[Neal Ascherson on Lev Gumilev]

By pure chance, I’ve came across a review of Elaine Feinstein’s biography of Akhmatova by Neal Ascherson, a former Observer observer. Speaking of Akhmatova’s only son, Ascherson notes parenthetically:

The embittered Lev Gumilev grew up to be the ultra-nationalist historian who reintroduced mystic racialism into post-Soviet education.

The remark is absurd, of course; better yet, in the words of Bulgakov’s fiend in feline shape, “what is the most remarkable about this story is not its being a lie but its being a lie from the first to the last word.” To begin with, there is no “mystic racialism” in post-Soviet education. More importantly:

— Gumilev studied not races but “ethnoses” (“ethnies”), super- and sub-ethnoses. He never cared about race, always about culture. He praised Russians for their aracial worldview.
— Gumilev’s theories were no more “mystical” than Toynbee’s. General theories are easy to dismiss as “mystical” or just crackpot.
— Gumilev was not an ultra-nationalist, nor even a blood-and-soil nationalist in a Western mold. He can be described, very loosely, as a “culture-and-soil” nationalist. He did not think in terms of nations anyway.

Gumilev is much disliked by a good deal of Russian intellectuals for a number of reasons. His scepticism about the West and sympathy with the Turkic world; his negative assessment of the Jews’ role throughout history coupled with alleged private anti-Semitism; his contrasting cultural Orthodoxy to cultural Catholicism; a general aversion to general theories, and so on. Gumilev’s forecast for the Russian (or Eurasian) “superethnos” was actually encouraging: the “superethnos” of Western Europe is old and declining while the Russians are much younger, born in the 14th-15th centuries (Moscow is to old Kiev what the Rome of Popes was to the Rome of Caesars).

The rest of Ascherson’s review isn’t that weird. I’ve found his review of Deutscher’s Trotsky — it’s revolting.


  1. That is revolting — I’m sorry to discover he still has romantic ideas about the Revolution and people like Trotsky. But Black Sea is an excellent book.

  2. I’m wondering about this “aracial worldview” that supposedly exists in Russia. To me, Russians read faces, races, and ethnicity like they are some sort of code revealing your true character. God help you if you have big ears and a big nose in Russia … you will be labeled a Jew, even if you are not. Almond shaped eyes? Obviously, you have some Asian in you … there was a stranger in the clan, maybe? Good thing Angelina Jolie wasn’t Russian! She would have been teased as the “little Japanese girl” by her groupmates.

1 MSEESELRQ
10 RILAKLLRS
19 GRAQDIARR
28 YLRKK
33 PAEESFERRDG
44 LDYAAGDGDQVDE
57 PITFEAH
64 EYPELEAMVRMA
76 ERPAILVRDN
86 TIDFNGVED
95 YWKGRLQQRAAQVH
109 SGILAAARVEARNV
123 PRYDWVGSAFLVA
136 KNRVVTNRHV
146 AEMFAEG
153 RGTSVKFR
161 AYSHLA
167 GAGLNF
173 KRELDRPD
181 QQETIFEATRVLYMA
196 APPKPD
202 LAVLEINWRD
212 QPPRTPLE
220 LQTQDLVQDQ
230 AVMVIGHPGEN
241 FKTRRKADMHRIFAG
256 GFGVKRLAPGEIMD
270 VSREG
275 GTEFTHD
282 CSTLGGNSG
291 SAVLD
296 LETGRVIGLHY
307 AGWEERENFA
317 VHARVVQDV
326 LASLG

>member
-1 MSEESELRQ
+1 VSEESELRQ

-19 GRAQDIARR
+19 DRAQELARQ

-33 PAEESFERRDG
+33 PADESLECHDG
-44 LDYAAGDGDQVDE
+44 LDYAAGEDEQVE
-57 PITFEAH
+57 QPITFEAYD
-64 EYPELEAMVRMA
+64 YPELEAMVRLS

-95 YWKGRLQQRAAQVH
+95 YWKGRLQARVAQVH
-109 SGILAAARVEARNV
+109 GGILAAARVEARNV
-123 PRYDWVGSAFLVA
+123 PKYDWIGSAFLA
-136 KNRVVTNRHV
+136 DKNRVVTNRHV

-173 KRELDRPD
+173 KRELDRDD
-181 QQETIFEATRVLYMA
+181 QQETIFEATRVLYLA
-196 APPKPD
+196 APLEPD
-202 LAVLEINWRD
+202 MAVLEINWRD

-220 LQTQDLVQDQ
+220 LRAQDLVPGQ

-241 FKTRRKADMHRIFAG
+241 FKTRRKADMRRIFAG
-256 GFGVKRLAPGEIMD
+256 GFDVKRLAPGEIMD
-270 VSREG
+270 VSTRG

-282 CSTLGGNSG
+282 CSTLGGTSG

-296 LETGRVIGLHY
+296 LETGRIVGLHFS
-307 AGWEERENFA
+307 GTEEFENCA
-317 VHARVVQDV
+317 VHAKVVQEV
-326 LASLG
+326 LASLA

Should I go on with Chukchi … Chechens … Ukrainians … Georgians … and Armenians? They are all stereotyped, labeled, joked about, ridiculed and flat out insulted in Russian culture.

    Aracial? Hardly. In the pecking order of racists cultures in the 21st century, there are the South Africans at the top … with Russia following in second place. Don’t worry, the US is on the list too .. following France and Germany.

    Why Russians try to deny this aspect of their culture is beyond me. It hits you like a brick wall within even casual conversations with Russians. It is so ubiquitous, they don’t even THINK that such commentary or opinions based upon ethnicity or race is RACIST. It is just fact, right? It is like a smell in the air that you stop noticing after some time.

    It seems that in the Russian mind, racism is when you actually KILL somebody for being a different race, apparently. Although, based on the defending of Serbs killing of whole villages of Muslims, even that is sometimes justified in the Russian mind. Insults and prejudices are ok and well justified. So as long as you aren’t killing stupid Chukchi, or greedy Ukrainians and Jews … you aren’t racist, right?

  3. Anonymous, I understand your brain is boiling with rage but I must ask you to tone down your invective or face eviction. Now to the essence of Gumilev’s claim. He is talking (as should be immediately clear from the context) about Russia as it existed before the enforced Westernization of its upper classes. Thus racist views are not native to the Russian worldview but got in from the West, mostly in the 19th century. Which sounds plausible to me.

    As for individual Russians living now, everybody’s entitled to their own prejudices. If people judge you by the shape of their ears, so be it — it’s their right. If the government does the same, that’s racism. It’s not a Russian view, it’s how American anti-racists see it (else they would recognize anti-white prejudice as racism). Do you observe much institutional racism even in today’s Russia?

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